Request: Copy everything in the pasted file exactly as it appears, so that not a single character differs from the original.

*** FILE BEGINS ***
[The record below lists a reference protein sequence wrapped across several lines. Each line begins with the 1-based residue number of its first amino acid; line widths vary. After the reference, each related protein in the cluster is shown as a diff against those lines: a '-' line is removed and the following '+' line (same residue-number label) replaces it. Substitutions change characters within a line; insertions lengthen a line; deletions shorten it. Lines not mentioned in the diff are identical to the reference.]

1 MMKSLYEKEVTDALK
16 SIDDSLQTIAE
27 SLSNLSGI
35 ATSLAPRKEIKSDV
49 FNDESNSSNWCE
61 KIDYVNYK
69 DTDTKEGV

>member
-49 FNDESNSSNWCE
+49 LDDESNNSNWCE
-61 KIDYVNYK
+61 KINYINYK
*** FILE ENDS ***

[The record below lists a reference protein sequence wrapped across several lines. Each line begins with the 1-based residue number of its first amino acid; line widths vary. After the reference, each related protein in the cluster is shown as a diff against those lines: a '-' line is removed and the following '+' line (same residue-number label) replaces it. Substitutions change characters within a line; insertions lengthen a line; deletions shorten it. Lines not mentioned in the diff are identical to the reference.]

1 MMKSLYEKEVTDALK
16 SIDDSLQTIAE
27 SLSNLSGI
35 ATSLAPRKEIKSDV
49 FNDESNSSNWCE
61 KIDYVNYK
69 DTDTKEGV

>member
-49 FNDESNSSNWCE
+49 LDDESNNSNWCE
-61 KIDYVNYK
+61 KINYINYK